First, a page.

"Yes definitely, I do. I really do," Deayon said when asked if he thought he had a realistic shot at making the team. "I know it's not gonna be easy, it's never gonna come easy, but I'm willing to put in the work and the time to make sure I try to secure a roster spot.
"There's nobody my size that's doing it, now I've got the chance to be a standard."
Safety Darian Thompson, selected in the third round, and Deayon were teammates and good friends at Boise State. Thompson is often lauded for his film study and preparation, something that helped him intercept 19 passes for the Broncos during his career. Thompson's study buddy at Boise State? Often, that was Deayon.
"We put countless hours in watching film, We take pride in knowing the opponent because it's gonna give you an edge," Deayon said. "You're not just going to go into every battle just "OK, I'm bigger, stronger and faster than this guy" so that's gonna get me over the hump. So, really taking pride in studying and watching the film and applying it on the field."
Breaking it down
Deayon said there is a method to watching film properly, and that he will watch available film from his upcoming opponent at least three times in its entirety. Once simply for formations and team tendencies. Once for receiver alignments and splits. Once for tells from receivers. Do they do something different when they expect to get the ball? When they know they aren't involved in the play?
"I take pride in it now. This is your job. What else am I going to spend my time on?" Deayon said. "I'd rather spend it trying to get better and being better on the field. This is something that I have to do to be better on the field."
A plan to make plays
Being in the right place at the right time on the football field is often a lot more than plain old luck. Harsin said the end result of Deayon's preparation is an ability to quickly read and react. Not to mention that he's fearless despite his size disadvantage.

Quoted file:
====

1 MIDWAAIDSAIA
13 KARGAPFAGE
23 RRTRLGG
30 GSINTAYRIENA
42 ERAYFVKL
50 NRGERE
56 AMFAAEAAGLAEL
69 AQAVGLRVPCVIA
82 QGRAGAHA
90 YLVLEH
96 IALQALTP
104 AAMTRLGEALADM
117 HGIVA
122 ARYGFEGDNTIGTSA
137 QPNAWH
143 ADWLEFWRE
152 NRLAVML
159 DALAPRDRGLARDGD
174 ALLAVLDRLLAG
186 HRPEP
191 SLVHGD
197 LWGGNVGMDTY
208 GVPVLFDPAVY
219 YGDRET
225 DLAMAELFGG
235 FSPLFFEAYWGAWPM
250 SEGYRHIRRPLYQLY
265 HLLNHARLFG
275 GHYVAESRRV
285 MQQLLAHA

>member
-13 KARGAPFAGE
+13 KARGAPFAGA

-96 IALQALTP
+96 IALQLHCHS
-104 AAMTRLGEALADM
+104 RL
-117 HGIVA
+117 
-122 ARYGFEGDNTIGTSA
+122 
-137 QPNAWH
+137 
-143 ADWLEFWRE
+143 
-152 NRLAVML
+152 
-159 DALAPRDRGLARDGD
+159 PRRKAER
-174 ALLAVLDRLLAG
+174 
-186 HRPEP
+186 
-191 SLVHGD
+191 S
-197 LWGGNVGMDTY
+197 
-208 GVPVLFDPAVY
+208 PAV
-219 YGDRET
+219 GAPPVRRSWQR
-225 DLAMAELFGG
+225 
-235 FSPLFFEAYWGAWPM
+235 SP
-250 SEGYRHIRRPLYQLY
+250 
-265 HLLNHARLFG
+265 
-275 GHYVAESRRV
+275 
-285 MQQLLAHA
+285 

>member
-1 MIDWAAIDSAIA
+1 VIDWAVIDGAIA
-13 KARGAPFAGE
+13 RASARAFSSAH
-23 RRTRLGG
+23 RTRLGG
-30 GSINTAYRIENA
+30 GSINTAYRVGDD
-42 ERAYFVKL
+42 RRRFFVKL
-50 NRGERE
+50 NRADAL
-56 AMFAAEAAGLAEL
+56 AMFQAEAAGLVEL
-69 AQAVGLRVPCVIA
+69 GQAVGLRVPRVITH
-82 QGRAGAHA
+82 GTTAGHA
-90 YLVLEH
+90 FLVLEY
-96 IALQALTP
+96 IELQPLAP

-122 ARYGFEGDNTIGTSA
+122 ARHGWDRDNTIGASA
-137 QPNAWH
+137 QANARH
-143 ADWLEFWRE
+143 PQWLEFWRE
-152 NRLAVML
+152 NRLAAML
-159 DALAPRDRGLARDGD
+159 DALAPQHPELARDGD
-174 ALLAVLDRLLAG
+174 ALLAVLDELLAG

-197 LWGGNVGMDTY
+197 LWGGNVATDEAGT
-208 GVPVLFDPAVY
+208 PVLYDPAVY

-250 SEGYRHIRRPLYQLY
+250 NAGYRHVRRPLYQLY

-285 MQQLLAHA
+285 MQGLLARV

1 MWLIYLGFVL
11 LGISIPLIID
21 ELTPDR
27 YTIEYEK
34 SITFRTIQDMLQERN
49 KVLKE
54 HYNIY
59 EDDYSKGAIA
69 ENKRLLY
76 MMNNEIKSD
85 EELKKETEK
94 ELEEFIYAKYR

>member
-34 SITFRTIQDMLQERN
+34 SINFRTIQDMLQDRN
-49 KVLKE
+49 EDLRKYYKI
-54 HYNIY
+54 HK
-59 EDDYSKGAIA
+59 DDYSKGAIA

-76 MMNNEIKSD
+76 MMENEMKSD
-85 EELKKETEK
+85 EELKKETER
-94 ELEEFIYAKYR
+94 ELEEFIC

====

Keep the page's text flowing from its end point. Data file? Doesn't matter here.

"Here's a guy that would see things on the field, would see a bubble screen and would be able to come off that receiver trying to block him and go make a negative yardage tackle. ...He loves to be physical. He is not going to shy away from that, he will tackle you, he will do everything he can to go and not just tackle you but bring you down."
Deayon knows that many of his 17 career interceptions at Boise were the result of the work he put in before stepping on the field.
"I see a formation that they run certain routes out of and they only do it out of that formation. That's when I'll put the pedal to the metal and I anticipate it," Deayon said.
Can an undrafted player of Deayon's diminutive stature actually make it in a league where some receiver will have six or seven inches and 60 to 70 pounds on him, and even the smaller ones will be a couple of inches and probably 30 or so pounds bigger? Pardon the pun, but it will be a tall order for Deayon to make it out of training camp and onto the roster.
After meeting him and learning more about story it is obvious, though, that should he fall short it won't be because of lack of preparation or effort.